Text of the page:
Urban Survival vs Rural Survival

What do you think of when you think survivalist?  I used to think of some weirdo in camo, matted hair, and a long beard.  You know the guy that thinks the government is after him and everyone’s out to get him.  Well,while the term survivalist does conjure up an image similar to Bill Murray in Caddy Shack, it couldn’t be further from the truth.

Now days, most survivalist prefer the term prepper as a way to separate themselves from that stigma.  I am a prepper; I believe people should take measure to be able to weather the storms of our political environment, storm seasons, and other natural disasters.

You’ll remember in previous articles, we discussed everyday carry items and bug-out bags, or when to bug in or bug out.  In this article we will cover several basics to prepping from food production to home defense; the difference between urban survival and rural survival.  The primary focus here is how the urban survival and rural survival differ in detail.

Food production in an urban survival setting

In an urban setting, food production may seem out of reach, but it’s not as difficult as you may think.  As I mentioned in a previous article, it takes some creativity.  So, lets get started with your food production on a relatively small budget.  Plastics pots, grow lights or southern exposure, and some seeds.  That’s it.  That’s what it takes to get started.  Grow lights can be as simple as regular light bulbs or professional lamps used in greenhouses, although those would be pretty expensive.  You may not be able to grow a lot, but you can offset your grocery bill and there are no growing seasons to deal with.

If you’re in a home with a yard, then simply plant a garden.  You can grow indoors during the colder months if you like.  You may also decide to have small animals for protein.  Rabbits, chickens, doves, and quail all make great small livestock to feed your family.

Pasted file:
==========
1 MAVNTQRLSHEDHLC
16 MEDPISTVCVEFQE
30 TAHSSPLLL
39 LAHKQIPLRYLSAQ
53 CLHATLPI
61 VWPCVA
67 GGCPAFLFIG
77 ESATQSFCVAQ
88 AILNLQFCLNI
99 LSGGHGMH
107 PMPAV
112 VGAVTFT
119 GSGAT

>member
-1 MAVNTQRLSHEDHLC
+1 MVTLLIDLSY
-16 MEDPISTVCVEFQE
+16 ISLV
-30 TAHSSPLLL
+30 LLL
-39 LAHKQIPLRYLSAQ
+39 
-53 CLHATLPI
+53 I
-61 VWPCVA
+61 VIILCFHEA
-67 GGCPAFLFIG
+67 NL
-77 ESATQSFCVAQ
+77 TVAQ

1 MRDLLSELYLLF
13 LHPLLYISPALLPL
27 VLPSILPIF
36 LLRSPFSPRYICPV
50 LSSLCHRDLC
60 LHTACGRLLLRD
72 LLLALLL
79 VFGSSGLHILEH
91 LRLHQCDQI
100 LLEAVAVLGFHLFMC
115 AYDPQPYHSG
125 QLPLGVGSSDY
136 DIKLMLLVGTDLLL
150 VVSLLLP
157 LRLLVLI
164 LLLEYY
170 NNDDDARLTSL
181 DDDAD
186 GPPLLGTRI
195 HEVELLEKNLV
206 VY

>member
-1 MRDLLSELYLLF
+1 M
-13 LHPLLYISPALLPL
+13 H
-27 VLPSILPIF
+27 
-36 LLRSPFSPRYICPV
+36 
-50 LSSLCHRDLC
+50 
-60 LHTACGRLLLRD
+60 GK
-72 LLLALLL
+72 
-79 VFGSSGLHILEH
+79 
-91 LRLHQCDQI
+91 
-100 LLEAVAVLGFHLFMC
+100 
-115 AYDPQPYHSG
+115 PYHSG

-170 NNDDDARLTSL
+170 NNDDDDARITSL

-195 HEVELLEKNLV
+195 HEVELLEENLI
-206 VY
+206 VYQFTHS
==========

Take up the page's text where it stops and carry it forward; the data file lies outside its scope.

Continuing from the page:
Prepping to bug-in for urban settings

You know as well as I do that it takes time to grow food.  In the mean time, you need to have food saved up.  Having a food store sounds expensive, too, I know.  However, no one said you have to buy your whole food store all at once.  While there are great companies that will sell you the food at pretty decent prices, it’s still expensive and there is no reason to buy it when it’s priced to a point that it will hurt your finances.  If you can afford it, look at Mountain House.  If not, just buy extra canned vegetables, fruits, and meats.

When you go to the store and do your grocery shopping, buy a little extra.  If you buy green beans, for example, buy and extra can or two.  The simple rule here is to rotate your stock so that you have nothing expiring and going bad.  Eat what you store and store what you eat.  You don’t want to go changing your diet in the event that you have to eat your stored food.  Besides, if you have kids, keeping their diet the same will save you a lot of headaches.  In a situation such as this, the more headaches you can avoid, the better.

Next, you’ll want to make sure you have plenty of water.  You’ll need 2 quarts per day per person to drink.  That doesn’t include washing, cleaning, or any other uses for water.  So, have a couple gallons per person per day for as long as you’re prepared to be holed up.  Gallon jugs of water are not expensive, but they take up space.  Therefore another method would be a water bob.  This is a similar to a waterbed mattress that fits into your bathtub and you fill it with water.  That way you have potable water available.  They’re only about $25 before shipping and would take up less space than storing gallons of water.